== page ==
Echo the themes: as in a system of wooden cabins complete with temporary seating, such as you’d find if you attended the world's biggest ski jump, the atmosphere of which is caught by Melanie Manchot’s series of films which concentrate on such matters as artificial snow machines, the skiers' preparations  and  a view of the judges looking out of their cabin without seeing what they're judging - all without any direct action in a psychological exploration which can also act as a parallel for the act of artistic creation. Melanie Manchot: LEAP After The Great Ecstasy to 1 June at  Carslaw St Lukes.

 

Spend Big Bucks. I say that, but given what it must have cost to put Antony Gormley's huge structures into the Bermondsey White Cube recently,  it probably seemed cheap to commission David Adjaye to custom-design the environment to hold  Julie Mehretu's  overlays of precisely-inked architectural elements, charcoal smears and coloured acrylic geometrics. Adjaye's structures help the monumental paintings to tower above and around the spectator like skyscrapers.  Julie Mehretu: Liminal Squared to 7 July at White Cube Bermondsey. That said, the show of thre young US-based phtographers Lucas Blalock, Matthew Boooth and Erin Shirreff is as good a reason to visit.



Make the best of what you have. Charlie Dutton doesn’t have much space, but - together with participant painter and curator Kate Lyddon - fits one work effectively in a cupboard, plays a video in a back room, and spins a head as if to take in the clutch of cheerfully subversive paintings by Aly Helyer, and  Cecilia Bonilla’s hypnotic video. Her 'Horseriding' takes aural control with extreme simplicity:  a succession of pictures from women's magazines are made to shudder up and down as a soundtrack of clip clopping provides an explanation without  preventing a more sexual one coming to the fore. We sell pornography here to 25 May at Charlie Dutton. What's more.Lyddon is curatorially involved in the equally good show at the Fold Gallery, which is covered in straw...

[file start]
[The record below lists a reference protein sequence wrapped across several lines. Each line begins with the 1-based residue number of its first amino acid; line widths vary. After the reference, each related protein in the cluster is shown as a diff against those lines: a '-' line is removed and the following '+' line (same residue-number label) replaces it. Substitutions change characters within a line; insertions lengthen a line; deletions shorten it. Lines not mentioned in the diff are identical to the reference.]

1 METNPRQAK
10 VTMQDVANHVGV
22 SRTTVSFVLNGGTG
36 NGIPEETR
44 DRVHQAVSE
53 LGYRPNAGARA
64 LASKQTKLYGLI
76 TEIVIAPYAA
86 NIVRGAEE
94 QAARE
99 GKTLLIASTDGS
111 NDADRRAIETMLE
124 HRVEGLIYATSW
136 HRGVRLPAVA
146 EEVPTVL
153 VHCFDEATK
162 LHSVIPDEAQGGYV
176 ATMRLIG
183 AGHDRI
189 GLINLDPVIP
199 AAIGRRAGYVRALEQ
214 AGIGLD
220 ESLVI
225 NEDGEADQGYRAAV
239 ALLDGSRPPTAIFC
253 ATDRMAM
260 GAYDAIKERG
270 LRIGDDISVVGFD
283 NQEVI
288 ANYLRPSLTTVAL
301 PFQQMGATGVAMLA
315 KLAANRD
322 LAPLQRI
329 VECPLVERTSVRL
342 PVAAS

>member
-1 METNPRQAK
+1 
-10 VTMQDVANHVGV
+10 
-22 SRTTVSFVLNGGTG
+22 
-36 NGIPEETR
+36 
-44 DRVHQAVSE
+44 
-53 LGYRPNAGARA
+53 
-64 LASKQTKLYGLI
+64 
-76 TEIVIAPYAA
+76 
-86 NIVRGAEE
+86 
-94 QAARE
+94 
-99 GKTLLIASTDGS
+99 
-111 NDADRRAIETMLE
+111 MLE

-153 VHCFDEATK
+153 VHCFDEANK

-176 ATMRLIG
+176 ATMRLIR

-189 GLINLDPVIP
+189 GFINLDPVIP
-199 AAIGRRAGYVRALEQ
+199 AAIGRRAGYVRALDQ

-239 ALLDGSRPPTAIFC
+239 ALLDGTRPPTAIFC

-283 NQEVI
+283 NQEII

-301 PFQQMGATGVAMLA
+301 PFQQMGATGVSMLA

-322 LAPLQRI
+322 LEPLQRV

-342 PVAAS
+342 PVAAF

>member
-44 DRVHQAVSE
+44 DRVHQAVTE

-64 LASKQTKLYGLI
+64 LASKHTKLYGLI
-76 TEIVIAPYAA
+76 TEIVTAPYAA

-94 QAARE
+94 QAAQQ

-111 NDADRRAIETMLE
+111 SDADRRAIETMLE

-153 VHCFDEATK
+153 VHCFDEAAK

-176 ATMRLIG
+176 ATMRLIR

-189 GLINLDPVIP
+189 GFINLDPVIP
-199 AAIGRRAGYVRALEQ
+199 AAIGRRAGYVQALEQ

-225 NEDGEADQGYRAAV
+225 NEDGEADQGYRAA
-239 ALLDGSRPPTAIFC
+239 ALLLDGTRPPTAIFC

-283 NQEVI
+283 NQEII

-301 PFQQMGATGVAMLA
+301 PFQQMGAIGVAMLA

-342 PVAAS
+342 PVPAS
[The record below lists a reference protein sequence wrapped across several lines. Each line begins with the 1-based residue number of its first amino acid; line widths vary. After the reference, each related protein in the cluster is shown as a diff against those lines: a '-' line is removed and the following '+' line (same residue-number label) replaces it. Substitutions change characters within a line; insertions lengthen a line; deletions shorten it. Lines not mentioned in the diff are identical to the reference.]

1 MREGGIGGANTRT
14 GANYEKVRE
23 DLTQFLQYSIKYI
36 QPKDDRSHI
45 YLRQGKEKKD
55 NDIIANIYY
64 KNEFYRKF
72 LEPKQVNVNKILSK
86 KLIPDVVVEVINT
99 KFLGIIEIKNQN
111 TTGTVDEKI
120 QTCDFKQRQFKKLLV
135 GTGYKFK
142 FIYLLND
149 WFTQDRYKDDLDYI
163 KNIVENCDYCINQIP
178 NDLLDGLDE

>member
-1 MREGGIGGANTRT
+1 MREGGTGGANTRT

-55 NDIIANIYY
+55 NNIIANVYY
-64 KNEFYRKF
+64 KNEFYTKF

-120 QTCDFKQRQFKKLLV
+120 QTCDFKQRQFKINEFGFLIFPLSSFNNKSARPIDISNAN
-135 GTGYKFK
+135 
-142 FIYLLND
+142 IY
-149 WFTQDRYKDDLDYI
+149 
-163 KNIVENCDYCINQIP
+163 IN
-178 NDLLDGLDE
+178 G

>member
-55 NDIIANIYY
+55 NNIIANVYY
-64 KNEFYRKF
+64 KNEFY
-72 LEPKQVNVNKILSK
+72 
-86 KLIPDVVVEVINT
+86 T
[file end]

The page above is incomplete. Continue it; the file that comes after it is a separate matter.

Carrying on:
Work on site : then there you have it, the most natural of installations. I like Samara Scott’s florid-pastel world which wrests pleasure from entropy, but has she successfully carved out a zone beyond the echoes of Karla Black? I’m not yet wholly sure, but the dozen sculptures tenuously-constructed out of such diverse materials as latticed silicon glue, sponges, latex, plastic bottles and peanuts in a former timber merchant's feel as if they were made for the space. Which they were… Samara Scott: Poems at Almanac to 2 June (photo Gary Didsbury)



About Me

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Southampton, Hampshire, United Kingdom
I was in my leisure time Editor at Large of Art World magazine (which ran 2007-09)and now write freelance for such as Art Monthly, The Art Newspaper and Border Crossings. I have curated five shows in London during 2013-15 with more on the way.Going back a bit my main writing background is poetry. My day job is public sector financial management.